Federal Court Blocks ATF From Enforcing Pistol Brace Rule Against Certain Gun Rights Activists, Manufacturer

Federal Court Blocks ATF From Enforcing Pistol Brace Rule Against Certain Gun Rights Activists, Manufacturer
Handguns and firearms are displayed during a statewide gun buyback event held by the office of the New York State Attorney General in the Brooklyn borough of New York on April 29, 2023. (Yuki Iwamura/AFP via Getty Images)
Ryan Morgan

A federal judge has granted a new preliminary injunction, constraining enforcement of a new rule that restricts certain firearms with stabilizing braces.

On Monday, U.S. District Judge Reed O'Connor of Texas’ Northern federal court district granted a preliminary injunction in a lawsuit, Mock v. Garland, brought by a pair of braced pistol owners and supported by the Firearms Policy Coalition (FPC). The injunction prevents the Bureau of Alcohol, Tobacco, Firearms and Explosives (ATF) from enforcing its stabilizing brace rule against the two pistol brace owners, William T. Mock and Christopher Lewis. The ruling additionally enjoins the ATF from enforcing its stabilizing brace rule against all FPC members, as well as pistol-brace manufacturer Maxim Defense Industries LLC, and its customers.

The gun rights activists have challenged ATF final rule 2021R-08F, which the agency dubbed the “Factoring Criteria for Firearms with Attached ‘Stabilizing Braces.'” The ATF rule, which went into effect this spring, implemented a scoring sheet to determine whether a “braced pistol” should be reclassified as a “short-barreled rifle” (SBR). Such SBRs are subject to more strict regulations under the National Firearms Act (NFA). Those found in possession of unregistered NFA firearms can face fines of up to $10,000, ten years in prison, and a felony conviction that would disqualify them from future firearm ownership.

In their initial complaint, the plaintiffs in Mock v. Garland argued that the ATF’s new stabilizing brace criteria were arbitrary and ran contrary to previous guidance the agency had given about such stabilizing braces.

The plaintiffs further argued that the new rule ran afoul of Congress’s legislative role, and came as a result of President Joe Biden’s push for new gun regulations. The plaintiffs argued that the ATF’s new stabilizing brace rule amounted to legislation by an executive branch agency, in violation of the Administrative Procedures Act (APA).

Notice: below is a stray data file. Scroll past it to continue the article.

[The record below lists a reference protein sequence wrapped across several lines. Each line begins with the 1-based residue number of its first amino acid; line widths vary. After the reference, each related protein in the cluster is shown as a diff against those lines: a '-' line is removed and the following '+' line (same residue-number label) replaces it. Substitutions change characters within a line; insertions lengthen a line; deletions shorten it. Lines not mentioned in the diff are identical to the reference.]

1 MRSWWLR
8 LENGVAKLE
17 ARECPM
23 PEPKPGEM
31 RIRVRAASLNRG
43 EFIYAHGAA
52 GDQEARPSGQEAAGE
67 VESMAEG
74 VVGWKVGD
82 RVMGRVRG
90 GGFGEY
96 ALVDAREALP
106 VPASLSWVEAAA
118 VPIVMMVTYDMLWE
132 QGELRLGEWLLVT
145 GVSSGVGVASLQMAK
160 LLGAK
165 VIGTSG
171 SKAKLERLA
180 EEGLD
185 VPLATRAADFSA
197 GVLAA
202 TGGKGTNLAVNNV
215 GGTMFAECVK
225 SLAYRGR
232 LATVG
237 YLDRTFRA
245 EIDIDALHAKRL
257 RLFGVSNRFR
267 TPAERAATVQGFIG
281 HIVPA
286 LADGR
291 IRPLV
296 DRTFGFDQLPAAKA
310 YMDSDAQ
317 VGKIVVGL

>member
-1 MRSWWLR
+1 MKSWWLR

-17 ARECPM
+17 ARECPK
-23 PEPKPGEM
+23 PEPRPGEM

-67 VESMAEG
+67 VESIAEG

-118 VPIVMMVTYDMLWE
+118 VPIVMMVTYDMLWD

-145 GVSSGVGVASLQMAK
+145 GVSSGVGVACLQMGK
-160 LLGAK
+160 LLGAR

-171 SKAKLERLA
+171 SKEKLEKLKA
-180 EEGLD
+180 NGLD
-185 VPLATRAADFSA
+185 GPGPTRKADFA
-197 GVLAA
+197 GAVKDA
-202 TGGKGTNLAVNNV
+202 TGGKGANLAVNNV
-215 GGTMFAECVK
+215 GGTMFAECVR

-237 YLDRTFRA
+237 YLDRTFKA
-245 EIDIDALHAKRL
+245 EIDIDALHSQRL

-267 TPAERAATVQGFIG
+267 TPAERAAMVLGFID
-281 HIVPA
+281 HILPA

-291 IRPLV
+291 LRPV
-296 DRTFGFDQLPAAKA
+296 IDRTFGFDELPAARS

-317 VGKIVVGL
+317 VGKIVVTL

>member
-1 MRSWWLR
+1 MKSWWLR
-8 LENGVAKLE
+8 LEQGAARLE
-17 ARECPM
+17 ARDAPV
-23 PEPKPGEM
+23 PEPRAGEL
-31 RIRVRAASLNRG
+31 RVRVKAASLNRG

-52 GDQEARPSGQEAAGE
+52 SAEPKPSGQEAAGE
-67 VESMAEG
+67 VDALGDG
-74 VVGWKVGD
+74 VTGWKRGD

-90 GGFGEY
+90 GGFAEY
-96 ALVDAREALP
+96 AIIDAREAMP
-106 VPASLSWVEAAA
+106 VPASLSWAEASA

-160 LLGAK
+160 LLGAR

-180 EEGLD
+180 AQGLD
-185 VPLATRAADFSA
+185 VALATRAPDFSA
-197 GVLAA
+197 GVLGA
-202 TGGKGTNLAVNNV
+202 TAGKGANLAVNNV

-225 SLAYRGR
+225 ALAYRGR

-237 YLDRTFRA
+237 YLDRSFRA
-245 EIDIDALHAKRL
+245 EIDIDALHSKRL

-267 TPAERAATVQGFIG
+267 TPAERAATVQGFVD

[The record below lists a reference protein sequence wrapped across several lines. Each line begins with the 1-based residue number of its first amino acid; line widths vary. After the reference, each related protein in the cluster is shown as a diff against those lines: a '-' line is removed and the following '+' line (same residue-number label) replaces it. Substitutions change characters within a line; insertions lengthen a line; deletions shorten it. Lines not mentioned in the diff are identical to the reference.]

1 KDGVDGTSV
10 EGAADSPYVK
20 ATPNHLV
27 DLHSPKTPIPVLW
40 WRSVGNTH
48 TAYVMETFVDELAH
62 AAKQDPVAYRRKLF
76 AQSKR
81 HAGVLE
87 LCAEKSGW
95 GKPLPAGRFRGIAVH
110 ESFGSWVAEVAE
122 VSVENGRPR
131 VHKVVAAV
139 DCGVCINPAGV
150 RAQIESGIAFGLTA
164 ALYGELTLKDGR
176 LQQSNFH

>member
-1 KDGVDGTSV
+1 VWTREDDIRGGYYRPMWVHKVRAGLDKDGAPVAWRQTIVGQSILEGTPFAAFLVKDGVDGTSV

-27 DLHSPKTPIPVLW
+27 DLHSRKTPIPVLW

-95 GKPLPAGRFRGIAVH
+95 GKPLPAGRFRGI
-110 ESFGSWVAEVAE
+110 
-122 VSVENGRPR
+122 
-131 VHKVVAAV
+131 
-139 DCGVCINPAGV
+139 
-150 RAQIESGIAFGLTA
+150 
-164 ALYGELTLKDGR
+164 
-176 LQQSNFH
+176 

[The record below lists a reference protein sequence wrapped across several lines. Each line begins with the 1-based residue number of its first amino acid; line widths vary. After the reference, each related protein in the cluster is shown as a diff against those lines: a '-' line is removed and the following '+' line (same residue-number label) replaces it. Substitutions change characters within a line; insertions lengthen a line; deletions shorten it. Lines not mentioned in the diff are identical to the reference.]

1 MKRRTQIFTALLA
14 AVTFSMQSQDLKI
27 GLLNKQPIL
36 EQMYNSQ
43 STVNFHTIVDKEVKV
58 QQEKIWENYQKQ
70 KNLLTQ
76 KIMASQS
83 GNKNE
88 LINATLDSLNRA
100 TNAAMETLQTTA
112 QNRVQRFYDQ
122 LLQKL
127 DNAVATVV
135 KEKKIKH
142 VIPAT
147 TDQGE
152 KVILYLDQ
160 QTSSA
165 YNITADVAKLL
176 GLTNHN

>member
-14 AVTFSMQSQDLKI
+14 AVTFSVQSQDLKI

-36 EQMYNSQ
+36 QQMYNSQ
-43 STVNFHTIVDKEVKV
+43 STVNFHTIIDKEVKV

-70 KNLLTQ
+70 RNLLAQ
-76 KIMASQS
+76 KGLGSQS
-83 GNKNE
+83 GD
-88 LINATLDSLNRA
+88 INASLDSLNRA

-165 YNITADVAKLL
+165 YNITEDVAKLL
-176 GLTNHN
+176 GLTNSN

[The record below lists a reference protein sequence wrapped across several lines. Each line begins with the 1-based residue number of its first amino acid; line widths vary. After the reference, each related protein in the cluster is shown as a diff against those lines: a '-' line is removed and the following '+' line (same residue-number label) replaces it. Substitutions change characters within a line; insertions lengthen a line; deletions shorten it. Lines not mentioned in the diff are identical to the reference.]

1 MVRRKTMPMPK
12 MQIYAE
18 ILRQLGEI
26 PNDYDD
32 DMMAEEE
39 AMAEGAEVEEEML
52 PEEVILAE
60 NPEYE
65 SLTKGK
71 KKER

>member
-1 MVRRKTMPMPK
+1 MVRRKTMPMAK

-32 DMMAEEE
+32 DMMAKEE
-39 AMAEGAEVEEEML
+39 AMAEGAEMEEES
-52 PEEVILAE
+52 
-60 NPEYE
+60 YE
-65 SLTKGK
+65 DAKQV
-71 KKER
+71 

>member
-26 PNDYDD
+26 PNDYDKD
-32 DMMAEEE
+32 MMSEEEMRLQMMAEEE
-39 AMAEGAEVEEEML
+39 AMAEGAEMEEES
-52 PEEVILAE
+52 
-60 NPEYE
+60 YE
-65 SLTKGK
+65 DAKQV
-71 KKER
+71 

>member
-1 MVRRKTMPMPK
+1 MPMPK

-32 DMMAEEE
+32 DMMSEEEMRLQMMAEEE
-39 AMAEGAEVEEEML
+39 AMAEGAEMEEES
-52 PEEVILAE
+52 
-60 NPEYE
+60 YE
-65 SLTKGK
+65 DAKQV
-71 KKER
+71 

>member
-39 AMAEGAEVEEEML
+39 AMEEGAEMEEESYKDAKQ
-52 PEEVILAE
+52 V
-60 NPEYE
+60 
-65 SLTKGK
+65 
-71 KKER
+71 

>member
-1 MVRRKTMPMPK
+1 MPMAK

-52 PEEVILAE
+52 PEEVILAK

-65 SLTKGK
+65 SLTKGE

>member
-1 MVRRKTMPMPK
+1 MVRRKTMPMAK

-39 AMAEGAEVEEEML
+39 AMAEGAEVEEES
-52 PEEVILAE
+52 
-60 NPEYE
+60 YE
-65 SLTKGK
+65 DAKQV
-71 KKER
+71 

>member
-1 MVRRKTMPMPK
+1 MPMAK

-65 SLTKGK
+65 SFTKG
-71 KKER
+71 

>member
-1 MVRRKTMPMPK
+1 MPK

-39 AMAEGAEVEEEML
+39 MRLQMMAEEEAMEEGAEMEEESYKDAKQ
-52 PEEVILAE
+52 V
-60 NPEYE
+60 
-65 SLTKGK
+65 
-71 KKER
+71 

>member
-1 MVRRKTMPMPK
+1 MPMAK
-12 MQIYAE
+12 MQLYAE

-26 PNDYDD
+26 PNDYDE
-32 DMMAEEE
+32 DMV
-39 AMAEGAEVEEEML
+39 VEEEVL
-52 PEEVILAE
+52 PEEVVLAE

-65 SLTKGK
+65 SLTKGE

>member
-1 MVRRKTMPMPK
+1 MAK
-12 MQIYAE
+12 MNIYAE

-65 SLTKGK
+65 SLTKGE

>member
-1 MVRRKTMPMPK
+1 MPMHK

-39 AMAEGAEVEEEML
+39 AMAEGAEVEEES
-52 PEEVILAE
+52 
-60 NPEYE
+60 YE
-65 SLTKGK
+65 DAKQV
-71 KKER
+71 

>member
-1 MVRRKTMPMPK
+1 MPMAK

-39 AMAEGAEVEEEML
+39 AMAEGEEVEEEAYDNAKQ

In granting the injunction, Judge O'Connor assessed that the plaintiffs have a substantial likelihood to succeed on the merits of their lawsuit, and that the plaintiffs face irreparable harm without such an injunction.

“The ATF’s own regulatory analysis concludes that the Final Rule has effectively reclassified 99% of all pistols with stabilizing braces to NFA rifles. Through seminal Final Rule adjudications, the ATF has already reclassified a whole host of specific weapons platforms and commercially available braced firearms to NFA rifles,” Judge O'Connor wrote. “Upon review of this record in conjunction with Plaintiffs’ declarations, there is no doubt that the Final Rule will subject both FPC members to criminal liability for currently possessing each of their braced pistols.”

Judge O'Connor also determined that the ATF’s stabilizing brace rule runs afoul of the U.S. Supreme Court’s ruling in D.C. v. Hellerwhich found that the Second Amendment covers an individual right to bear arms and covers arms that are in “common use.”

“The Court finds that the braced pistols subject to enforcement of the Final Rule are in common use today,” Judge O'Connor wrote.

Mock v. Garland is one of three federal cases in which judges have granted preliminary injunctions to stop the ATF’s enforcement of its stabilizing brace rule. In May, another judge from Texas’ Northern federal court district granted an injunction in Second Amendment Foundation (SAF), et al v. ATF, et al. A judge in Texas’ Southern federal court district also granted an injunction in May, in a case brought by the state of Texas, Gun Owners of America, Gun Owners Foundation and a private citizen named Brady Brown.

Each injunction bars the ATF from enforcing its stabilizing brace rule against the specified plaintiffs in each of the three cases.

NTD News reached out to a Department of Justice lawyer representing the defendants in Mock v. Garland. She did not respond by the time this article was published.